How to Measure a Resistor’s Resistance

Step 6: Select a 10,000 Ω (10 kΩ) resistor from your parts assortment. This resistance value is indicated by a series of color bands.

For a 10 kΩ resistor, the color bands will be brown, black, orange, and then another color representing the precision of the resistor, gold (+/- 5%) or silver (+/- 10%). Some resistors have no color for precision, which mark them as +/- 20%. Other resistors use five color bands to denote their value and precision, in which case the colors for a 10 kΩ resistor will be brown, black, black, red, and a fifth color for precision.

The All About Circuits Resistor Color Code Calculator is an extremely helpful tool to bookmark for determining the value of a resistor based on its color code.

Step 7: Connect the meter’s test probes across the resistor, as shown in Figure 5, and note its indication on the resistance scale. 


Using an ohmmeter to measure the resistance of a resistor.

Figure 5. Using an ohmmeter to measure the resistance of a resistor.


If the needle points very close to zero, you need to select a lower resistance range on the meter, just as you need to select an appropriate voltage range when reading the voltage of a battery.

If you are using a digital multimeter, you should see a numerical figure close to 10 shown on the display, with a small “k” symbol on the right-hand side denoting the metric prefix for “kilo” (thousand). Some digital meters are manually-ranged and require appropriate range selection, just like the analog meter. If yours is like this, experiment with different range switch positions and see which one gives you the best indication.

Step 8: Try reversing the test probe connections on the resistor. Does this change the meter’s indication at all? What does this tell us about the resistance of a resistor?

Step 9: What happens when you only touch one probe to the resistor? What does this tell us about the nature of resistance and how it is measured? How does this compare with voltage measurement, and what happened when we tried to measure battery voltage by touching only one probe to the battery?

When you touch the meter probes to the resistor terminals, try not to touch both probe tips to your fingers. If you do, you will be measuring the parallel combination of the resistor and your own body, which will tend to make the meter indication lower than it should be! When measuring a 10 kΩ resistor, this error will be minimal, but it may be more severe when measuring other resistor values.

Step 10: You may safely measure the resistance of your own body by holding one probe tip with the fingers of one hand and the other probe tip with the fingers of the other hand. 

Note: be very careful with the probes, as they are often sharpened to a needle-point. Hold the probe tips along their length, not at the very points! You may need to adjust the meter range again after measuring the 10 kΩ resistor, as your body resistance tends to be greater than 10,000 ohms hand-to-hand.

Step 11: Try wetting your fingers with water and re-measuring resistance with the meter. What impact does this have on the indication?

Step 12: Try wetting your fingers with saltwater prepared using a glass of water and table salt and re-measuring resistance. What impact does this have on your body’s resistance as measured by the meter?

Resistance is the measure of friction to charge flow through an object. The more resistance there is between two points, the harder it is for charges to move (flow) between those two points. Given that electric shock is caused by a large flow of charges through a person’s body, and increased body resistance acts as a safeguard by making it more difficult for charges to flow through us, what can we ascertain about electrical safety from the resistance readings obtained with wet fingers? Does water increase or decrease shock hazards to people?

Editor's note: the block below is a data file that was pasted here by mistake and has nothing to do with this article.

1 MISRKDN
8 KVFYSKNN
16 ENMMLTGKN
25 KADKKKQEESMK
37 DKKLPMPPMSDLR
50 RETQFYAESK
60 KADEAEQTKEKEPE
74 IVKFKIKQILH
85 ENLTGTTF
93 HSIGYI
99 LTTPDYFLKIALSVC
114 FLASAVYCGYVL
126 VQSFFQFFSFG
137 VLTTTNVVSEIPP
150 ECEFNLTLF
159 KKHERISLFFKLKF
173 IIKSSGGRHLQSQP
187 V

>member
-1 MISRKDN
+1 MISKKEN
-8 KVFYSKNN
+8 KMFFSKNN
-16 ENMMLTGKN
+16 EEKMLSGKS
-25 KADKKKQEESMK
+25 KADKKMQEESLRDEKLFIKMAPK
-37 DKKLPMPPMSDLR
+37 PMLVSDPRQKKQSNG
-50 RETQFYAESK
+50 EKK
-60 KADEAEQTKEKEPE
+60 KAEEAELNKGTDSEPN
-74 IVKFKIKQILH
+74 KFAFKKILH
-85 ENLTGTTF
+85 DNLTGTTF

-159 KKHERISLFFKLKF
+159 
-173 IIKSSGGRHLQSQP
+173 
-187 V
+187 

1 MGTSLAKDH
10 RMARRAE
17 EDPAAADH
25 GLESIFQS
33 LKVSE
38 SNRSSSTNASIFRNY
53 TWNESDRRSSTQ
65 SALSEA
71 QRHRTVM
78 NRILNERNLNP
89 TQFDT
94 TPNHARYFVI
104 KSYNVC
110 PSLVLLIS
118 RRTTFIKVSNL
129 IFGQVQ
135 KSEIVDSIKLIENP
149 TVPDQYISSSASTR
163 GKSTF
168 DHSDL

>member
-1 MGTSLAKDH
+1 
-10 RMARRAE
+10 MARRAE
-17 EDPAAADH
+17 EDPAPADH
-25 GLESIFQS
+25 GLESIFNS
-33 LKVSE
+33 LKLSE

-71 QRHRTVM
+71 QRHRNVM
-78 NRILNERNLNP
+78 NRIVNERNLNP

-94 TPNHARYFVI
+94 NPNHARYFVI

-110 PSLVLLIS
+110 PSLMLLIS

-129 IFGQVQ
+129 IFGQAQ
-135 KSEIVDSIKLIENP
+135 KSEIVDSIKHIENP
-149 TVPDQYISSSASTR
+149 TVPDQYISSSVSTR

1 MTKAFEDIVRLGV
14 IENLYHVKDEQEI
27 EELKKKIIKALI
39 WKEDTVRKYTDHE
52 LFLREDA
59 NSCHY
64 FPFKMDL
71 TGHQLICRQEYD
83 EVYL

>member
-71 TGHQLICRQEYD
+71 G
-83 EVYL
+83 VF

Measuring the Resistance of other Materials

Step 12: Measure the resistance of a rectifying diode with an analog meter. Try reversing the test probe connections to the diode and re-measure resistance. What strikes you as being remarkable about the diode, especially in contrast to the resistor?

Step 13: Take a piece of paper and draw a very heavy black mark on it with a pencil (not a pen!). Measure resistance on the black strip with your meter, placing the probe tips at each end of the mark, as illustrated in Figure 6.


Using an ohmmeter to measure the resistance of a pencil mark

Figure 6. Using an ohmmeter to measure the resistance of a pencil mark.


Step 14: Move the probe tips closer together on the black mark and note the change in resistance value. Does it increase or decrease with decreased probe spacing?

If the results are inconsistent, you need to redraw the mark with more and heavier pencil strokes so that it is consistent in its density. What does this teach you about resistance versus the length of a conductive material?

Step 15: Connect your meter to the terminals of a cadmium-sulfide (CdS) photocell, as illustrated in Figure 7, and measure the change in resistance created by differences in light exposure. 


Using an ohmmeter to measure the changing resistance of a photocell

Figure 7. Using an ohmmeter to measure the changing resistance of a photocell


Just as with the LED of the voltmeter experiment, you may want to use alligator-clip jumper wires to make a connection with the component, leaving your hands free to hold the photocell to a light source and/or change meter ranges.

Step 16: Experiment with measuring the resistance of several different types of materials, be sure not to try to measure anything that produces substantial voltage, like a battery. Suggestions for materials to measure are:

  • Fabric
  • Plastic
  • Wood
  • Metal
  • Clean water
  • Dirty water
  • Salt water
  • Glass
  • Diamond (on a diamond ring or other piece of jewelry)
  • Paper
  • Rubber
  • Oil


Related Content

Learn more about the fundamentals behind this project in the resources below.